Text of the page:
Plant-Specific Considerations

Here’s a refresher-lesson from grade school science class: In order for a plant to produce fruit, the flower must be pollinated.

Some plants, like figs, grapes and most berries, are self-fertile, meaning they’re capable of pollinating themselves. Others are self-sterile, meaning they require pollen from another tree. Apples, pears, plums and cherries are a few species that generally require a pollenizer. So if you buy only one pear tree it will not produce fruit unless there’s another pear tree of a different variety nearby. For example, if you buy a Yellow Bartlett pear, you would also need to purchase a Bosc pear or a Cascade pear (or even a Red Bartlett would do) – any other pear variety. In most self-sterile cases, two different varieties are sufficient. The general recommendation for planting them is that they be placed no more than 50 feet apart from each other.

Temperate fruit trees and shrubs, like cherries, apples and peaches (basically anything that’s not tropical), have an inborn “chilling” requirement. “Chill” is the number of hours below 45 degrees F from November to mid-February. Depending on the plant variety, the trees or shrubs must be exposed to a certain amount of cold weather prior to blooming. The required chilling time can range from 100-1,400 hours. Of course, you aren’t expected to keep a running total of the chill hours in your yard. You can find historic data of a “normal” winter for your area, which would provide sufficient information for choosing the right fruit tree varieties for your location. Your local Extension office should be able to give you such information. (Those living in USDA Hardiness zones 9 and 10 should look for varieties that have low chill requirements.)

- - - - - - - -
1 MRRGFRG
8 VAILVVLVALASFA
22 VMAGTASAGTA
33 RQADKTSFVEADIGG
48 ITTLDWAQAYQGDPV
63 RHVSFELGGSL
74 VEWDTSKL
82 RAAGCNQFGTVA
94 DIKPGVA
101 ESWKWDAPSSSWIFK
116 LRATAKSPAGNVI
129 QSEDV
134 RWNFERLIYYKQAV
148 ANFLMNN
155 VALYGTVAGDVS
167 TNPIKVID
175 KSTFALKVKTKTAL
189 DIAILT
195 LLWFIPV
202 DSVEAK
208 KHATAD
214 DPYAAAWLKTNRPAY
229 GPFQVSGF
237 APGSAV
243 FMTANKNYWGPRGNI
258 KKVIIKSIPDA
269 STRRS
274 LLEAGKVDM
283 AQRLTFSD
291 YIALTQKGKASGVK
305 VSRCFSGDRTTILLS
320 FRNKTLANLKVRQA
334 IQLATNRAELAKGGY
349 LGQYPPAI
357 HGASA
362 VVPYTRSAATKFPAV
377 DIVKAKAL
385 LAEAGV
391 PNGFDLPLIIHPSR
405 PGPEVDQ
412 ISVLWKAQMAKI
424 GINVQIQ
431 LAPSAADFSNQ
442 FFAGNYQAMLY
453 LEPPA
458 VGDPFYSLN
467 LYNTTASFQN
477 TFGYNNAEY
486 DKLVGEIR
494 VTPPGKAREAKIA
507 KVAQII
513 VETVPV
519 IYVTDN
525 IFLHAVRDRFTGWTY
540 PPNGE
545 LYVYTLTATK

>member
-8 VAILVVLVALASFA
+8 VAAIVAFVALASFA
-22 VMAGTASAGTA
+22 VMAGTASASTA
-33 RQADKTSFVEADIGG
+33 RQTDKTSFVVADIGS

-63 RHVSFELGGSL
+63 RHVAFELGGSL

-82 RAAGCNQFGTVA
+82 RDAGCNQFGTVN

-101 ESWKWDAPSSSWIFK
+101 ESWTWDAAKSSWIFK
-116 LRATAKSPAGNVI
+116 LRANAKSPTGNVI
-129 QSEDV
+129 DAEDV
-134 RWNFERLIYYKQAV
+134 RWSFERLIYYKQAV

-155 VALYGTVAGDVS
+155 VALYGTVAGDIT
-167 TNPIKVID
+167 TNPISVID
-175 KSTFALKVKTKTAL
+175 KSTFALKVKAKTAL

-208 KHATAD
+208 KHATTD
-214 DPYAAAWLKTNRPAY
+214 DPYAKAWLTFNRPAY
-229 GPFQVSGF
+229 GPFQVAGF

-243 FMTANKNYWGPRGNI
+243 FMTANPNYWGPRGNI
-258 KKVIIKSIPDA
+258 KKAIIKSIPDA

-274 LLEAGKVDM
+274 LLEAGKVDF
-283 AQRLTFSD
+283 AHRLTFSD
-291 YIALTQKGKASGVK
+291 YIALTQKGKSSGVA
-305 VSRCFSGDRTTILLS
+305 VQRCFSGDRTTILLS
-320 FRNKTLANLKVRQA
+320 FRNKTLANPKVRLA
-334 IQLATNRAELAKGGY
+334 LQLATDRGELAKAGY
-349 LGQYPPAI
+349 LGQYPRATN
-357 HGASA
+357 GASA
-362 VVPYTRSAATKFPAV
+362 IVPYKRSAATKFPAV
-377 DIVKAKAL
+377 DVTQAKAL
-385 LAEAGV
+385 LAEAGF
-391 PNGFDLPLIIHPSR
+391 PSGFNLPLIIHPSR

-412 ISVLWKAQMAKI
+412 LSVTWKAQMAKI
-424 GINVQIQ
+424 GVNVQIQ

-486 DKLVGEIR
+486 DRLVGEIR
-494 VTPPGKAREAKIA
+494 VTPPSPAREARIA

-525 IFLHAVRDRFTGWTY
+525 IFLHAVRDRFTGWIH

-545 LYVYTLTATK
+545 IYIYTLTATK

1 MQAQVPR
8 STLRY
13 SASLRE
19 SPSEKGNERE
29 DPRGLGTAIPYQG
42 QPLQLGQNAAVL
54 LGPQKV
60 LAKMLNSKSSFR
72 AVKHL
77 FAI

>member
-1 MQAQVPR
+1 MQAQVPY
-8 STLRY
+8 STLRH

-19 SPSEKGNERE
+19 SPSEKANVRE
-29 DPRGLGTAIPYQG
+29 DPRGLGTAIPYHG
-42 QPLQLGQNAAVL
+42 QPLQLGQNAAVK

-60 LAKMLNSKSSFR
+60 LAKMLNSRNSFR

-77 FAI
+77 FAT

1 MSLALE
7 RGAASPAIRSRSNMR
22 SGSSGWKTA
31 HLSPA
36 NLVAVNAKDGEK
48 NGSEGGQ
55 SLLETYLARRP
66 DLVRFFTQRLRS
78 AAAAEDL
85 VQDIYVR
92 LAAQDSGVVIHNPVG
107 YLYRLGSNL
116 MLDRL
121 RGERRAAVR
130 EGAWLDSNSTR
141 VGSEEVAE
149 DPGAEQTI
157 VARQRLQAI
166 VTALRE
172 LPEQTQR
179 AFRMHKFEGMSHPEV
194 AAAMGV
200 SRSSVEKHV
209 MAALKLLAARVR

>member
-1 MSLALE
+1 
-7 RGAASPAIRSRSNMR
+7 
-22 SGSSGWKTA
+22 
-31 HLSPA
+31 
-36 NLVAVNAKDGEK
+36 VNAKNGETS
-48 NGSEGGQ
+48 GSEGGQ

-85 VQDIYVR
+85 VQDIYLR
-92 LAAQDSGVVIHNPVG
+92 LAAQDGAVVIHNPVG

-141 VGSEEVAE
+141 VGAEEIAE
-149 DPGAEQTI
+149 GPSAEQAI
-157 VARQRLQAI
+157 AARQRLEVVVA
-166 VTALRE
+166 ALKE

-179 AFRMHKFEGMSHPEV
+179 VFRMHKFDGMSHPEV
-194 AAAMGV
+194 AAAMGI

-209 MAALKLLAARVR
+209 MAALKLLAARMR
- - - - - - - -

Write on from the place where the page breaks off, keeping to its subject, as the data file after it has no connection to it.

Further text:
Gardener-Specific Considerations

Space may be a limiting factor for some gardeners, while others may have room for an orchard. When deciding how many trees you should plant (above and beyond the two you’d need if a pollenizer is required), consider how much fresh fruit your family can realistically consume, how much you’d like to give away (or sell), and how much you plan to process (for juice, canning or drying). At maturity, a dwarf apple tree can produce 60 pounds of fruit, while a semi-standard may produce up to 200 pounds!

Of course, not all fruit ripens at the same time, and it can be a great learning experience to appreciate when fruit crops are naturally in season. Within fruit species, you can select early, mid- and late fruiting varieties to extend the natural season. With a little planning – depending on your climate – you can grow fresh fruit from May to November (and perhaps preserve enough to carry you through winter).

So don’t delay: Winter’s the time to get those bare-root fruit trees in the ground! Just be aware that they may not bear fruit the first year or two. As your plants grow, the yield will increase until they reach maturity – allowing you to truly enjoy the “fruits of your labor.”